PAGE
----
I recall the first time I ever encountered the work of Gil Scott-Heron, I was in my mid teens and I had just borrowed a load of records, among them his 1971 release, Pieces of a Man from the public library on a whim (I had never heard of him before). I did that a lot back then – borrow whole batches of vinyl records during the summer vacation and listen to albums all week long. When I got home and slipped Pieces of a Man onto the turntable for the first time, Gil Scott-Heron blew my mind, especially with spoken word and vocal jazz tracks like “The Revolution Will Not Be Televised”, “Home Is Where The Hatred Is” and “Lady Day & John Coltrane” (all video clips below) to name just a few.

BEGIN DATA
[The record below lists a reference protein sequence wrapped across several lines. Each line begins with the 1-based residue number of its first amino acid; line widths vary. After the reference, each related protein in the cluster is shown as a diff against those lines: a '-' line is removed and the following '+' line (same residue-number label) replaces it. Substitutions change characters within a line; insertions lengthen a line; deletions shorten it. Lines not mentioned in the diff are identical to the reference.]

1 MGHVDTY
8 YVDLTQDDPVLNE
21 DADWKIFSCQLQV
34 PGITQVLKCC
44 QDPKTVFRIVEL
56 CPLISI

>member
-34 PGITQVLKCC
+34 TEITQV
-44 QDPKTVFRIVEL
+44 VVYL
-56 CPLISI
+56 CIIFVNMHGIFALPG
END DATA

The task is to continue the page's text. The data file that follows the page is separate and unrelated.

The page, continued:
Then, in 2006, while Scott-Heron was serving an extended sentence for cocaine possession and contempt of court at New York’s Riker’s Island, Richard Russell – owner of the independent British label XL Recordings – visited him to propose a collaboration. The result was I’m New Here, Scott-Heron’s first album in thirteen years, released earlier in 2010, reflecting on Scott-Heron’s life and visions with his “trademark vocal power and insight, among Russell’s flickering, electronic soundscapes.” Their first video collaboration, a cover of Robert Johnson’s “Me and the Devil” (above). Let me tell you, I’ve got that very same feeling again. It takes quite an artist to really blow my mind that same way some 30 years apart.